Having a month dedicated to Asian Americans “honors that journey and honors that culture and heritage that they brought over to enrich our country and our state.”

Wilson-Anton said Jiang introduced himself to her last year.

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“He was thinking about political involvement” and picked her brain about her journey to elective office, Wilson-Anton said. “And he was also thinking about career options and things like that.”

Jiang also told her he was thinking about transferring from the University of Pittsburgh to UD.

Wilson-Anton, 29, who was then the youngest House member, holds a master’s degree from the UD’s Biden School of Public Policy and Administration. She connected Jiang with some leaders at the institute named for President Biden, and now he’s enrolled there as an undergraduate.

Fast forward to the beginning of May.

Jiang approached her and asked if she would take up the matter of AAPI Month.

“I thought it was really nice that he felt empowered to reach out and say, ‘Hey, I want to make sure that our community is recognized during this month,’” Wilson-Anton said. “He asked me if I would be the main sponsor in the House and I was like, of course. So we worked together and it was done.”

Jiang addresses the crowd at last year’s Delaware Chinese Festival. (Courtesy of Devin Jiang)

‘He just goes for it and doesn’t ruminate too much’

Wilson-Anton appreciates that someone as young as Jiang brought the resolution to her.

“One of the things that excites me about people like Devin is historically young people have kind of felt like government is this far away thing, and I’m not qualified to speak in these spaces or I don’t know when I’m old enough,’’ she said.

‘“Some of that, it’s self-doubt. But some of that is very real criticism that we perceive from older people. When I ran for office, I had a lot of people telling me, you don’t know what you’re getting yourself into, what could you possibly bring to the table? You’re too young. You don’t have any life experience.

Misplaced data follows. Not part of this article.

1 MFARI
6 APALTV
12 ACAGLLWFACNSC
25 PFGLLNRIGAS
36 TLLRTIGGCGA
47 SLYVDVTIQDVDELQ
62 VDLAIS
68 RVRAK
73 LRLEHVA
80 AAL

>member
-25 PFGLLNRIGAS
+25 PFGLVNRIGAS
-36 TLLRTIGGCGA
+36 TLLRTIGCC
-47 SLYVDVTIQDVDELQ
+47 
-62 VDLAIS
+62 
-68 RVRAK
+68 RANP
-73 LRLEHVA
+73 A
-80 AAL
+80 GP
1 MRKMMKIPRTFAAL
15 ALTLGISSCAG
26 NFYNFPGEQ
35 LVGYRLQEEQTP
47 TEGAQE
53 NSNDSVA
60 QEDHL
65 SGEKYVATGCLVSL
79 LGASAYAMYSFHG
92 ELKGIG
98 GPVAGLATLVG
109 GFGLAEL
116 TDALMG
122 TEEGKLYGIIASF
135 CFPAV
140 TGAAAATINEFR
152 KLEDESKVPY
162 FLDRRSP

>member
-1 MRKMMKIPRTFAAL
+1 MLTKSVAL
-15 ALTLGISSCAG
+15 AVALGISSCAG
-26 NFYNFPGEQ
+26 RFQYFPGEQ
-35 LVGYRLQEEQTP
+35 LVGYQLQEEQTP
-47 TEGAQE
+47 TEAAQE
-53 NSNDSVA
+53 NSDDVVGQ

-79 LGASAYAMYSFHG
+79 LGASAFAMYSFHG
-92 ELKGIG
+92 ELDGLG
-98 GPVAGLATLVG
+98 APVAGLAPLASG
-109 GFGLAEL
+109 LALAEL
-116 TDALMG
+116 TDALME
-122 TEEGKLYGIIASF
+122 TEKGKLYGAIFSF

Introducing the resolution, Wilson-Anton said, was “an opportunity for us to inspire a young person and show that they can have a very real impact.”

Jiang’s nascent success in the political realm is no surprise to Naxin Cai, a family friend and a leader in Delaware’s Chinese community.

Cai calls Jiang a curious, determined, and decisive young man who, unlike many of his peers, engages with adults about politics and other serious topics. For example, at last year’s Delaware Chinese Festival, Jiang spoke to the crowd about allegations that U.S. law enforcement has unfairly targeted Chinese researchers for prosecution of economic espionage and theft of trade secrets.

Transferring from Pitt to UD to get involved in Delaware politics now instead of waiting even just a few years illustrates that drive, Cai said.

“He just goes for it and he doesn’t ruminate too much,’’ Cai said. “He’s an action-taking type of person.”

Cai said the AAPI Month resolution is appreciated in Delaware’s Asian community and shows Jiang’s leadership abilities. The resolution will be on many minds, Cai said, during the Delaware Chinese Festival in late June.

“I feel like it’s big, especially in the current political environment,’’ Cai said. “The whole process of making it happen, it means something. In our communities, any minor or major steps and words toward a more harmonious society, and getting us noticed by other races, is a huge step forward.”

So when does Jiang expect to be on the ballot for the state House of Representatives?

Due to the requirement that candidates be 24 years or older on election day, that cannot occur until 2028. He will be a few days short of being eligible for the 2026 election.

But rest assured that when he thinks it’s time, Jiang will be ready to run.